The formula for a memorable rock band seems to have the three common essentials; sex, drugs and rock ’n’ roll. Yes, talented musicians and singers are important for continued success, but the debauchery rocker lifestyle is an illusive attraction. It’s that much more enticing to see a rock band acting out against the norm, becoming larger than life spectacles.
However, in all too many cases, the stars that shine the brightest burn out just as fast. We’ve become accustomed to the rock world arc, wherein an artist makes it big fast and is on the highway to success until the temptations of the road halt their career and possibly their life.
A new film focusing on this classic story arc is The Runaways, a docu-drama detailing the short but explosive career of the all-girl rock band with the same name from the 1970s. The film, directed with a no apologies attitude from writer/director Floria Sigismondi, explores the lives and relationship of the band’s two front women, Joan Jett and Cherie Currie. In actuality, the band was a group of teen girls that were assembled to create a hard rocking band, attempting to shed the dainty image of female musicians. This idea is reflective in the casting of young stars, Kristen Stewart and Dakota Fanning in the lead roles as avenues to move away from their teenybopper films.
Stewart takes a strange tomboyish attitude as lead guitarist Jett, reinforcing continually that she just wants to rock harder than anybody else. Acoustic guitar lessons are not for her, and she makes it perfectly apparent that she is going to take the reigns from any man or person standing in her way. Fanning is the epitome of jailbait playing the young lead vocalist Currie, exhibiting the dark side of fast success upon an impressionable teenager. Both actors really try to embody their roles, transitioning from young girls to teenage rock goddesses with a fair amount of success. They definitely bring more to the table then what was provided in the minimal script.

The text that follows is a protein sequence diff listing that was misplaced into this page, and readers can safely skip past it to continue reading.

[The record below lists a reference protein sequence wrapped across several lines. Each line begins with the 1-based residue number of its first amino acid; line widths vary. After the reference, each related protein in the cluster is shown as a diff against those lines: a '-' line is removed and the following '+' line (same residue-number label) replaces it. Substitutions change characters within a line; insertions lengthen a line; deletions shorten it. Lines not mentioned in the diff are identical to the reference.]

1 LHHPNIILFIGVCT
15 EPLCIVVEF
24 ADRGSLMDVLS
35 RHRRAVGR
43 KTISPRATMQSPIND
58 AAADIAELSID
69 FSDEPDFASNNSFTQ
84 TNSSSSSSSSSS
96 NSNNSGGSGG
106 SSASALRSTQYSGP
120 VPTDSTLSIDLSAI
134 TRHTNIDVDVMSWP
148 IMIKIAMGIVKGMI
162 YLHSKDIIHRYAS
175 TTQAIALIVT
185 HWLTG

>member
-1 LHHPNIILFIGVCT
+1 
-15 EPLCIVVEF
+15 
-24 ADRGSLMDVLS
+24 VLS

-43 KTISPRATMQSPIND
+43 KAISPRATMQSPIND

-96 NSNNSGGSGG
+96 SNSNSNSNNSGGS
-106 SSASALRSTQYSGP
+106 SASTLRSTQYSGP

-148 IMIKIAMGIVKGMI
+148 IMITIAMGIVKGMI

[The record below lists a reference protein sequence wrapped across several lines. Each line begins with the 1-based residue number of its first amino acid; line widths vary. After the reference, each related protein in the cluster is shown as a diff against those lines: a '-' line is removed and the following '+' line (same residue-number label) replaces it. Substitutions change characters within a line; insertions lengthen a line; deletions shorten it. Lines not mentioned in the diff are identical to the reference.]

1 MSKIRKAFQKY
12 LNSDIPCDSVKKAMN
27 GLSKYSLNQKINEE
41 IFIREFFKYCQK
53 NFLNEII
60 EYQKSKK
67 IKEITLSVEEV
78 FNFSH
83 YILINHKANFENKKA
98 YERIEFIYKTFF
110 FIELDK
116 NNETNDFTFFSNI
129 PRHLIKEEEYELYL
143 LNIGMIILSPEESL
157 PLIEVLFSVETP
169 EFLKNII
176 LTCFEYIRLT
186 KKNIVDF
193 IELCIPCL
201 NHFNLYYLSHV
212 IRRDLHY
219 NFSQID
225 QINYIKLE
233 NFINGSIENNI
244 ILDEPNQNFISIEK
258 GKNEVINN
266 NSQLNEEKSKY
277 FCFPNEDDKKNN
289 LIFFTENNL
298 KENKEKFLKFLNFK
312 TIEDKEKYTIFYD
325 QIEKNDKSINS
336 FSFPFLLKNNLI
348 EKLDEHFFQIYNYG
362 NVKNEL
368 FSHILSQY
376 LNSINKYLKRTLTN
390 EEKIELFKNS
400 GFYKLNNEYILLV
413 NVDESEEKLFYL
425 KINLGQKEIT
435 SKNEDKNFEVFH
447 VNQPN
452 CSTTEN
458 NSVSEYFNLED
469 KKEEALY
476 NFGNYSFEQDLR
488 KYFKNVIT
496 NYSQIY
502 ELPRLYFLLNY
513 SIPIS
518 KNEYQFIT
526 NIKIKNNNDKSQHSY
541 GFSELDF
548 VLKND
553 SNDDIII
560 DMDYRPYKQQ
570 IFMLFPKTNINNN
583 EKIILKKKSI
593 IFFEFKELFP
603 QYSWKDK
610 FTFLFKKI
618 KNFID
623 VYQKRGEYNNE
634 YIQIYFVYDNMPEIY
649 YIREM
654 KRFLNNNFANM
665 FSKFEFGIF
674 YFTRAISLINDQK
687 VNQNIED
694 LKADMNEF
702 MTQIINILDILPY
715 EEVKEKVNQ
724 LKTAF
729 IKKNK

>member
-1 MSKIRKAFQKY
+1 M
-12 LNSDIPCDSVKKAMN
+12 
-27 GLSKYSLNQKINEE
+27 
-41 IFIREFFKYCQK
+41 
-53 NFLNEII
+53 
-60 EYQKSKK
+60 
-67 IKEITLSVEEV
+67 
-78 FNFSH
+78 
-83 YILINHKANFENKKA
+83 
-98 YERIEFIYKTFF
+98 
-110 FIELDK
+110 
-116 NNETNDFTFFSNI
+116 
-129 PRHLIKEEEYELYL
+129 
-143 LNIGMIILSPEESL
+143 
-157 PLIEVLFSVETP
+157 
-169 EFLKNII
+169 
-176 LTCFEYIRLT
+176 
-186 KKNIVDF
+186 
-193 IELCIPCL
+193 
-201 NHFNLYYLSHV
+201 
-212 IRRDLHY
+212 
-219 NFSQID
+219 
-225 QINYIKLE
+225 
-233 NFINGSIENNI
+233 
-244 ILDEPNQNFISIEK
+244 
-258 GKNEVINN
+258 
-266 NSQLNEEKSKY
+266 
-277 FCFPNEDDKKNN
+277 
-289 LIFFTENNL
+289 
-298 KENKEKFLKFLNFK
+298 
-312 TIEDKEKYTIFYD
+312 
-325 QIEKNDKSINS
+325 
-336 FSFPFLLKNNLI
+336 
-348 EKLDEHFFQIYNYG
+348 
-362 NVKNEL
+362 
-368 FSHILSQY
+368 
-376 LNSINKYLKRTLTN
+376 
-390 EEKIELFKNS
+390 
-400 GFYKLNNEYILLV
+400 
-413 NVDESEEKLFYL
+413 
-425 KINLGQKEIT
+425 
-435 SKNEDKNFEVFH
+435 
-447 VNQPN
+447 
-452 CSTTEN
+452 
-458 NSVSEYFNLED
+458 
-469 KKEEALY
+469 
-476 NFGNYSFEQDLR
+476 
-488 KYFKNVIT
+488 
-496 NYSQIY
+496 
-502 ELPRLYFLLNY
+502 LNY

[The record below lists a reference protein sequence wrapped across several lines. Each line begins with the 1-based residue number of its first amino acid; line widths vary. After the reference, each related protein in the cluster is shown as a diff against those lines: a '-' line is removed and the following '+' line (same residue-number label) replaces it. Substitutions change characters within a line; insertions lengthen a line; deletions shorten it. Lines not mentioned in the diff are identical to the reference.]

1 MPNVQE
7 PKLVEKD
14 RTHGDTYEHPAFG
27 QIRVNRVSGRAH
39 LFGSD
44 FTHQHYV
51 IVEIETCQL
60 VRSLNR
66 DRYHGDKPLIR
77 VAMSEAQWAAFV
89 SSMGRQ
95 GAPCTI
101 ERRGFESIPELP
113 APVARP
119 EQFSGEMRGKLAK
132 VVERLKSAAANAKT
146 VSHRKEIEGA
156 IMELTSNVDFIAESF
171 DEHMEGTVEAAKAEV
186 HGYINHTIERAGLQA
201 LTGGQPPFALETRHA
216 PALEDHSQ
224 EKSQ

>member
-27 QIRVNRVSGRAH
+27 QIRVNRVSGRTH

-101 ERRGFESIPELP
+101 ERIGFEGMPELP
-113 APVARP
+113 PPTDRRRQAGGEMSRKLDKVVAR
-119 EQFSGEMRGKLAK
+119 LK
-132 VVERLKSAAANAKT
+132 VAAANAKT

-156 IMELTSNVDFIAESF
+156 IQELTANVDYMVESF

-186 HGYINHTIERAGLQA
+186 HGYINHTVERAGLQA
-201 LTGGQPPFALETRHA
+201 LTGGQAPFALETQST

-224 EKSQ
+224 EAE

Like a rock concert, when the music stops, the arena becomes a little awkward and the same goes for The Runaways. There is loud, thumping rock music throughout and even if Stewart is a little abrasive at times, these are the most entertaining moments of the film. But the quieter moments become a chain of canned lines and since there is no real in-depth character development, we don’t get too emotionally involved when family issue arise or there is inner band squabble.
It seems that the meat of the story, the actual lives of these real life rockers, was cut out to make room for more music, which is perfectly fine if we were attending just a concert. There is some amazing scenes though thanks to Michael Shannon, as producer Kim Fowley, that highlight the before- the-stage creation of the band. The punk music soundtrack and gritty feel carries the film, but only scratches the surface of an otherwise canned idea. If anything, this will be a turning point in both Fanning and Stewart’s acting careers.
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